Four years after a huge fire at the Chevron refinery in Richmond, CA, the state is considering new regulations for oil refineries.

After the blaze sent thousands of people to area hospitals, the state is proposing changes including adopting safer designs and systems, giving refinery employees authority to shut down operations if they feel there are unsafe conditions, and requiring an investigation of all incidents, not just those the refinery chooses. Refineries would also end up required to investigate the root cause of any incident and develop corrective measures in response.

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The cost of refinery accidents in California is around $800 million per year, as a result of additional emergency services, health care, and reduction in property values and tax revenue to local governments, according to a Rand Corporation study.

There are four oil refineries in Contra Costa County that combined have had 19 accidents over the past decade, according to the county’s Health Services Department, the agency tasked with regulating refineries.

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The August 2012 fire at the Chevron refinery led to calls for change. The smoky blaze, which burned for hours, ended up blamed on the company’s failure to replace corroded pipes. The fire severely damaged Northern California’s largest crude unit and shut it down for several months. About 15,000 people sought medical attention for ailments related to the accident.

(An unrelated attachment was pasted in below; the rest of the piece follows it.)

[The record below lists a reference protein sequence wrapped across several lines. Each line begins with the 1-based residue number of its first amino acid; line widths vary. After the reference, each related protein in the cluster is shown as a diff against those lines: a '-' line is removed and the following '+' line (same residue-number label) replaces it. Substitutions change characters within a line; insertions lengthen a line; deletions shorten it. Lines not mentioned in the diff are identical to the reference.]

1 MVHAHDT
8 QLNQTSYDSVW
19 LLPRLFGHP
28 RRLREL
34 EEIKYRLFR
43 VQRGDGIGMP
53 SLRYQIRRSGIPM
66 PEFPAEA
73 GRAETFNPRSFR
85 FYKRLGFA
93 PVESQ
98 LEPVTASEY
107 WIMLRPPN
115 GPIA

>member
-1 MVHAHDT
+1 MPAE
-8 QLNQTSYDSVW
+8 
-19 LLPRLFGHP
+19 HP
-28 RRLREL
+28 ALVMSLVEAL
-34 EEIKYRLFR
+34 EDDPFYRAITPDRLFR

After the fire, the U.S. Chemical Safety Board (CSB) critiqued the safety protocols at the Richmond refinery, saying Chevron failed to replace aging equipment and should have shut off a valve that could have isolated the leak before it ignited.

Chevron later pleaded no contest to six criminal charges and agreed to pay $2 million in fines. The refinery has also since added a requirement that the plant shut down immediately after a leak and conduct additional inspections of pipelines.

In its critique, the CSB found the current regulatory system places the burden of compliance on the state rather than refineries, yet lacks a sufficient number of inspectors to conduct regular safety checks. It suggested California implement the most stringent requirements available, modeled on those already in place at refineries in England and Norway.

The cost of implementing the regulations, which will be borne by refiners, has been estimated at $58 million a year and could result in minuscule increases in gas prices, the Rand Institute found.

The changes will be discussed at a Sept. 15 public hearing hosted by the California Occupational Safety and Health Standards Board. Once the public, industry, refinery employees and community groups have commented on the latest version of the proposal, a new draft will be made and the process repeated until the regulations are finalized, which should be done in one year, said Alex Barnum, a spokesman for the California Environmental Protection Agency.

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